Emmy Winner RuPaul Attacked For Having White Team: I’m Not Going To Repeat What I Had To Do To Make It In Hollyweird

Written by Staff
RuPaul
RuPaul and the cast and crew of “RuPaul’s Drag Race” accept the award for outstanding competition program at the 71st Primetime Emmy Awards on Sept. 22, 2019. (Photo by Chris Pizzello/Invision/AP)

“RuPaul’s Drag Race” reality TV show won an Emmy on Sunday night for outstanding competition program, drawing praise but also criticism after the team that walked onstage to accept the Emmy appeared to be mostly white.

Many noticed that the team behind RuPaul Charles’ show looks very different from the community it centers on, The Cheat Sheet reported. They tweeted about it during the show.

“…so HE’S the diversity. Got it,” one person tweeted. Another tweeted, “Every single person behind Rupaul on that stage is white. On. Brand.”

The Emmy award-winning series “RuPaul’s Drag Race” started in 2009. A cast of drag queens compete for the title of America’s Next Drag Superstar and a cash prize of $100,000. RuPaul acts as judge along and final sayer along with a revolving group of judges that have included Lena Dunham, Kumail Nanjian, Lady Gaga and Demi Lovato. The show has also had spinoffs.

In the press room on Sunday after he accepted the Emmy award, RuPaul was asked by Essence reporter Danielle Young to address the diversity or lack of it behind the scenes on his show.

“I asked about diversity on @RuPaulsDragRace’s staff bc it honestly caught me off guard to see so many white men behind Ru in the press room,” Young later tweeted. “His show centers diversity & the staff seemingly doesn’t. As a journalist, I wanted to give him the space to address that.”

Young asked RuPaul if it was important to have diversity on the staff behind the scenes. RuPaul answered, “Well, first of all the host of our show is Black, gay, and a drag queen so check, check, and check! But we’re pretty diverse, there’s lots of different types of people here.”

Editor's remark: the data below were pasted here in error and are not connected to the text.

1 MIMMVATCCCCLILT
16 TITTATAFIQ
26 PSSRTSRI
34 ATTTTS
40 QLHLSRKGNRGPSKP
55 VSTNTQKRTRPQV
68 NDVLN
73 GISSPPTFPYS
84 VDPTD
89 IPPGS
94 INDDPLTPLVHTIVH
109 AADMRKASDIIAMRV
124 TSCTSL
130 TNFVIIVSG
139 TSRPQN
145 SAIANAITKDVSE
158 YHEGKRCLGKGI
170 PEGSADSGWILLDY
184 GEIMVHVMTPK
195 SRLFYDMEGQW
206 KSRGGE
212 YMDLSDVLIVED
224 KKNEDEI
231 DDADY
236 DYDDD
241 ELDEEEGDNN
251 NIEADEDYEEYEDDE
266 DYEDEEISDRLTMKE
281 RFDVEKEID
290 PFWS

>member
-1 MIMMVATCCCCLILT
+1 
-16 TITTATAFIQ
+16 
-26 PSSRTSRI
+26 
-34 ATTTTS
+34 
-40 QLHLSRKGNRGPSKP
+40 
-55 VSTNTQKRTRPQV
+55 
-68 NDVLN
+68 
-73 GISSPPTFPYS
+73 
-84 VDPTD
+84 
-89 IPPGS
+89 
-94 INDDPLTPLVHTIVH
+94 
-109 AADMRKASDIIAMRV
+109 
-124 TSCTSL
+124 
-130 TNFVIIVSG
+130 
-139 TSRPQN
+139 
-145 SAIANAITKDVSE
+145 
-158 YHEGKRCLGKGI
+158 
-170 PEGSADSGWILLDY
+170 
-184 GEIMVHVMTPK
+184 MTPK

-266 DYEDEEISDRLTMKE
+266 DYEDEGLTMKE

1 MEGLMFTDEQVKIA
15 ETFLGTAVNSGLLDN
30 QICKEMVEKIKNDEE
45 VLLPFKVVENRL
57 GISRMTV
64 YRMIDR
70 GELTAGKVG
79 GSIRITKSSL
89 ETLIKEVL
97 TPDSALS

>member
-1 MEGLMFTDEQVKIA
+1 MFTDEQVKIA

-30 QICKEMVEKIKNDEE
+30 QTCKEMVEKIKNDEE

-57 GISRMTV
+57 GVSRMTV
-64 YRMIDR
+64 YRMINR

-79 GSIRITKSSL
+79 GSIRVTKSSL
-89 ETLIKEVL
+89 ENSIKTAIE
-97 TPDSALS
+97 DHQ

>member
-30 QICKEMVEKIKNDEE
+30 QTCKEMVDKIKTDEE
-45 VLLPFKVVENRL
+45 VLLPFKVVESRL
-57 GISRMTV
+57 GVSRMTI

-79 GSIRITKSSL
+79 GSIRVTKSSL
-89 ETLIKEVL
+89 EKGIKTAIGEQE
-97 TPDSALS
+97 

Then RuPaul continued, “Is it important? Absolutely!” Finally, he added, “It wasn’t easy getting here. You know what I had to do.”

RuPaul referred to the famous quote, “All my life I had to fight” from The Color Purple — but got the quote wrong — Shadow & Act reported.

“It wasn’t easy getting here,” RuPaul said. “You know what I had to do. And some of the things, I’m not even going to repeat that I had to do.”

In a 2014 interview with The Guardian, RuPaul said nearly every person on the show had overcome adversity or prejudice from family members, peers or the outside world to perfect their art.

He said his show is about “the tenacity of the human spirit, which each of us watching relates to. And we root for them. I think that is what is so captivating about it, seeing how these beautiful creatures have managed to prevail.

“We’re dealing with people who have been shunned by society and have made a life regardless of what anyone else thinks of them have decided.”

Young tweeted a list of things that she said bothered her about RuPaul’s response:

  1. When I said he reps the LGBT community, he said also the BLT community. 😒
  2. He thinks bc he is Black, gay & a drag queen, that somehow is diversity quota is met.
  3. He couldn’t quote The Color Purple.
  4. Look at the “diversity.”

RuPaul has built a multi-million-dollar, decades-long show business empire and a non-stop singing career. In 2017, he was listed on Time Inc.’s Most Influential People list. He produced and starred in “Drag Tots!” and published his third book “GuRu” (Dey Street Books) in 2018. He was the first drag artist to receive a star on the Hollywood Walk of Fame on March 16, 2018 and described it as “absolutely the most important moment in my professional career.”

Drag, according to RuPaul, applies to us all, regardless of gender, race or social background. It’s how we choose to show ourselves to the world, what personas we adopt as we move through life, Biography reported.

“RuPaul’s Drag Race” is not afraid to tackle issues of race and gender in the queer community that would otherwise go uninvestigated, wrote Vanity Fair writer Richard Lawson.